PLA to continue patrolling after Indian troops’ withdrawal from Dong Lang: China

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BEIJING, Aug 28 (APP): China on Monday confirmed withdrawal of Indian
troops from Dong Lang (Doklam) area but said that the Chinese troops would continue to patrol on the Chinese side of the boundary.
“I am pleased to confirm that trespassing Indian personnel have all
pulled back to the Indian side of the boundary,” Chinese Foreign Ministry Spokesperson Hua Chunying said during her regular press briefing.
She, however, said, the Chinese troops would continue to patrol on the
Chinese side to safeguard its territorial sovereignty.
She said, the Chinese personnel on the ground had verified that Indian
troops and equipment had pulled back in the morning from the area after a military stand-off lasting more than two months, and added, “China will continue to safeguard its territorial sovereignty according to historical boundary treaties.”
Hua said the Chinese government valued its neighborly friendship with
India and added, it expected that India would respect historical boundary treaties and basic principles of international law and work with China to safeguard peace and stability in the border area on the basis of mutual respect of each other’s territorial sovereignty.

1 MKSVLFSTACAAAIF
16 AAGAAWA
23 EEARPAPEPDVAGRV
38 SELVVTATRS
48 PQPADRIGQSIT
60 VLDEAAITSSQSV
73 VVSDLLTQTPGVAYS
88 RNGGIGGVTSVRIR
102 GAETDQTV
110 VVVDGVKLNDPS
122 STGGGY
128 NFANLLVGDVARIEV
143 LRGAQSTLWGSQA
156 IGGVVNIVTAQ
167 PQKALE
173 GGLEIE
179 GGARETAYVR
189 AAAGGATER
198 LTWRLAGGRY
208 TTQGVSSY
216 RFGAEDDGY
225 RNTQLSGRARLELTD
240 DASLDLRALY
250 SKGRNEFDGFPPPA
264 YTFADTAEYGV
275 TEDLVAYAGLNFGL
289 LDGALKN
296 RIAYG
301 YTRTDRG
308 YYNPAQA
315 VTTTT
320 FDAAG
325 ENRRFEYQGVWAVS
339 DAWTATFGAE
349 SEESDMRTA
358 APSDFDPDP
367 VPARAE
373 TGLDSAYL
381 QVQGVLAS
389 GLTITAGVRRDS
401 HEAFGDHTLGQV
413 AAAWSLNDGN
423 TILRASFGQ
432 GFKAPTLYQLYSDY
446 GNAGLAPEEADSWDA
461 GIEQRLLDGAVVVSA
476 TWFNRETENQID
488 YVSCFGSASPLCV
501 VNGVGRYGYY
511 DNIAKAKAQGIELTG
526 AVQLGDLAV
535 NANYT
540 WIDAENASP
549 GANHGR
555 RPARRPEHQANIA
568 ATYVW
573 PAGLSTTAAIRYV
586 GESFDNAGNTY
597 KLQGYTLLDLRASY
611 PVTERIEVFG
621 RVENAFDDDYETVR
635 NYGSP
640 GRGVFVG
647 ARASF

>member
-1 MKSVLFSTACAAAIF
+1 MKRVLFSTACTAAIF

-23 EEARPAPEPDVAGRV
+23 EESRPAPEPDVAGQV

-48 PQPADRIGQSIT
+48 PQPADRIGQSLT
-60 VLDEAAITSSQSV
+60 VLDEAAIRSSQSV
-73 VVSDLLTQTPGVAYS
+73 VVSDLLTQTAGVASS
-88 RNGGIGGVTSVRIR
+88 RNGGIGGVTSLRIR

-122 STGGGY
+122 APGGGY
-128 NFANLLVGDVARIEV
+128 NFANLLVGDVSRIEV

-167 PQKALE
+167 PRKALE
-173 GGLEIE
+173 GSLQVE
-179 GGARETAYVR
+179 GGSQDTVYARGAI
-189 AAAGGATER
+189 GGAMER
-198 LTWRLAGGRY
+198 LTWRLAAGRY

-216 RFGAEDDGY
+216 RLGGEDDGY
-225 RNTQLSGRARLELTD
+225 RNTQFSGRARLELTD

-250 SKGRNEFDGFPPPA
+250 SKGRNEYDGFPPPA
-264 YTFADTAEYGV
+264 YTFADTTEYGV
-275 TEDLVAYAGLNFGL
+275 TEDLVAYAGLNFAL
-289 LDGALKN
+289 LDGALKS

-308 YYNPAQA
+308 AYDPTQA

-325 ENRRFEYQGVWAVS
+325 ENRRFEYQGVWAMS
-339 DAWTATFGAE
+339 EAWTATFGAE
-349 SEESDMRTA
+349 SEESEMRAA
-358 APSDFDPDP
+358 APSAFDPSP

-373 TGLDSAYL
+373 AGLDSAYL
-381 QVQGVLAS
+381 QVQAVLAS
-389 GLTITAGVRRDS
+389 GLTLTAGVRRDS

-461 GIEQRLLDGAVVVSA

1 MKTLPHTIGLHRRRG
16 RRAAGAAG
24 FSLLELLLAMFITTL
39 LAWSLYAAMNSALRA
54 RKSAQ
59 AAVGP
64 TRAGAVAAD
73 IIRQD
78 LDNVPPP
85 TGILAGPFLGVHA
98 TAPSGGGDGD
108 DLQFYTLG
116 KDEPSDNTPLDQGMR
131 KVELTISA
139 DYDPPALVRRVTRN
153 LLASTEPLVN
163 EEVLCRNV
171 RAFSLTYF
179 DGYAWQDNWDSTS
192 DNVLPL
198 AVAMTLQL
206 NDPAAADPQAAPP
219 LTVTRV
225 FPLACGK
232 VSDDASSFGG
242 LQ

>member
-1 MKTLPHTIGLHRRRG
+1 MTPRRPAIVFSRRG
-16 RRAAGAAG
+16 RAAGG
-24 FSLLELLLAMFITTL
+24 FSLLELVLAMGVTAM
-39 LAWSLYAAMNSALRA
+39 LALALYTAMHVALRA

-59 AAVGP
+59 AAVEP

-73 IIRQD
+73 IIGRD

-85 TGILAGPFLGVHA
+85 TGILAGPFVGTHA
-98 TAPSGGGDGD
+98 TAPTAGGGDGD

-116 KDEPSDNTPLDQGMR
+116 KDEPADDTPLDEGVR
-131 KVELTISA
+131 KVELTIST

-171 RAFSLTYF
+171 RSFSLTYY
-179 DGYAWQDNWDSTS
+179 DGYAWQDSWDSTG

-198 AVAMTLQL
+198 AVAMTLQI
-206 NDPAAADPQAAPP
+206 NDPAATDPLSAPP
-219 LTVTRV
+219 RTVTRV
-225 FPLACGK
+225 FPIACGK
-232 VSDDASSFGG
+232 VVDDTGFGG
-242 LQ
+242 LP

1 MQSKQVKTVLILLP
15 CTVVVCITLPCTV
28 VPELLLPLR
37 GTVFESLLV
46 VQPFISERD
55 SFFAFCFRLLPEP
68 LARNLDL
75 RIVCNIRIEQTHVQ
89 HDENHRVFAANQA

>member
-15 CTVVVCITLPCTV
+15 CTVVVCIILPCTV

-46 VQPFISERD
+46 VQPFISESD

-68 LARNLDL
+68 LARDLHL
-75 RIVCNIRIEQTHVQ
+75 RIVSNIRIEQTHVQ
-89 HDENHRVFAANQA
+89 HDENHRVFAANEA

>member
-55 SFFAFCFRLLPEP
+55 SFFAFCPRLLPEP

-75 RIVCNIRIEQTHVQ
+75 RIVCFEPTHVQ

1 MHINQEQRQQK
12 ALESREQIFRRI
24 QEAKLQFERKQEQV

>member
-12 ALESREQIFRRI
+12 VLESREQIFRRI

The spokesperson said since the Indian trespass occurred, China had lodged representations to India through diplomatic means on multiple instances.
China had explained the situation to the international community, and urged India to immediately withdraw its border troops to the Indian side of the boundary, she added.
On June 18, more than 270 armed Indian troops with two bulldozers crossed the boundary in the Sikkim sector and advanced more than 100 meters into Chinese territory to obstruct routine road construction in the Dong Lang area of Tibet Autonomous Region.
Dong Lang, which borders India’s Sikkim state to the West and the Kingdom of Bhutan to the south, is part of Chinese territory and has been under Chinese rule for a very long time.
According to the Convention between Great Britain and China Relating to Sikkim and Tibet (1890), the area undoubtedly belongs to China.
The agreement was inherited by India after its independence and has been repeatedly confirmed in writing by successive governments of the former British colony.